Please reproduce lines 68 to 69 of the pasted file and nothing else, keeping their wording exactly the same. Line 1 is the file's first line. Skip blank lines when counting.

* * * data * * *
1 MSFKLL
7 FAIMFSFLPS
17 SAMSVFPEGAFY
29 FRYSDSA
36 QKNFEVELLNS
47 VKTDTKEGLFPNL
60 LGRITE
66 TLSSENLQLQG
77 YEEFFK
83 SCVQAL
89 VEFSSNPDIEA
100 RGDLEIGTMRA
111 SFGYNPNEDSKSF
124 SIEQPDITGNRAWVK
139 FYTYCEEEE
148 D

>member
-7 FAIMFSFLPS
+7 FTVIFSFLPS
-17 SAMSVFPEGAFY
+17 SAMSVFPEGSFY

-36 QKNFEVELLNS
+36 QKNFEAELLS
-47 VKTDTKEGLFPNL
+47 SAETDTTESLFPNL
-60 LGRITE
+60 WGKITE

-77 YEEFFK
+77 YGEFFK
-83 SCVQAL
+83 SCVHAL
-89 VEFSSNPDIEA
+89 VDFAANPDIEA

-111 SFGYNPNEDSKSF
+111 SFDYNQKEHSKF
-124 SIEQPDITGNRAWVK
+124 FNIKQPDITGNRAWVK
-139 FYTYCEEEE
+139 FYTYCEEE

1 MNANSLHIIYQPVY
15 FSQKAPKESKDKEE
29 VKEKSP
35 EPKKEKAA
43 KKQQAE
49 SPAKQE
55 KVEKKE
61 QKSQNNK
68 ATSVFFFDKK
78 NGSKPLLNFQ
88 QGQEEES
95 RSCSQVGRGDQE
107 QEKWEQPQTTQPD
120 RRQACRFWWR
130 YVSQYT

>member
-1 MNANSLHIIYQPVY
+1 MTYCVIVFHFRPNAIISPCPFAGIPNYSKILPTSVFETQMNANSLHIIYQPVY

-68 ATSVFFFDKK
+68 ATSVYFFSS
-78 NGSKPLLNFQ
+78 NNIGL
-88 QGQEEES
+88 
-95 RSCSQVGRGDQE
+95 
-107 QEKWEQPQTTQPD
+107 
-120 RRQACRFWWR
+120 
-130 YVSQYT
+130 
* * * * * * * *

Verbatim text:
-120 RRQACRFWWR
+120 